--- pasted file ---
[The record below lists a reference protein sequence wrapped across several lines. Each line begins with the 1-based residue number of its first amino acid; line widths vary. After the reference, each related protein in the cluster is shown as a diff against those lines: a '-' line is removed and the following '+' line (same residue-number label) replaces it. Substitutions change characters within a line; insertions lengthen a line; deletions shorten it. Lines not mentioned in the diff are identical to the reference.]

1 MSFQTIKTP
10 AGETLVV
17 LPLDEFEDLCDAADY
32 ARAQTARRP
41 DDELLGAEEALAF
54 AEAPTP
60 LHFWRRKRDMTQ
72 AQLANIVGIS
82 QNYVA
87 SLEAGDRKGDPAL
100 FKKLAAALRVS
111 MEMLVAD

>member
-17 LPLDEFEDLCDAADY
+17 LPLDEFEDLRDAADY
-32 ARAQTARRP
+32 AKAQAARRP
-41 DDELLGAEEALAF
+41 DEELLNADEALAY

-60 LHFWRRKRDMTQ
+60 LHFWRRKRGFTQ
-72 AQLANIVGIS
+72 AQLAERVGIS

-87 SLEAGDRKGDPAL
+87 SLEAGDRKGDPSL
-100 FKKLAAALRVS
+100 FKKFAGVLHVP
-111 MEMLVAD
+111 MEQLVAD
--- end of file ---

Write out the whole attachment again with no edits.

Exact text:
[The record below lists a reference protein sequence wrapped across several lines. Each line begins with the 1-based residue number of its first amino acid; line widths vary. After the reference, each related protein in the cluster is shown as a diff against those lines: a '-' line is removed and the following '+' line (same residue-number label) replaces it. Substitutions change characters within a line; insertions lengthen a line; deletions shorten it. Lines not mentioned in the diff are identical to the reference.]

1 MSFQTIKTP
10 AGETLVV
17 LPLDEFEDLCDAADY
32 ARAQTARRP
41 DDELLGAEEALAF
54 AEAPTP
60 LHFWRRKRDMTQ
72 AQLANIVGIS
82 QNYVA
87 SLEAGDRKGDPAL
100 FKKLAAALRVS
111 MEMLVAD

>member
-17 LPLDEFEDLCDAADY
+17 LPLDEFEDLRDAADY
-32 ARAQTARRP
+32 AKAQAARRP
-41 DDELLGAEEALAF
+41 DEELLNADEALAY

-60 LHFWRRKRDMTQ
+60 LHFWRRKRGFTQ
-72 AQLANIVGIS
+72 AQLAERVGIS

-87 SLEAGDRKGDPAL
+87 SLEAGDRKGDPSL
-100 FKKLAAALRVS
+100 FKKFAGVLHVP
-111 MEMLVAD
+111 MEQLVAD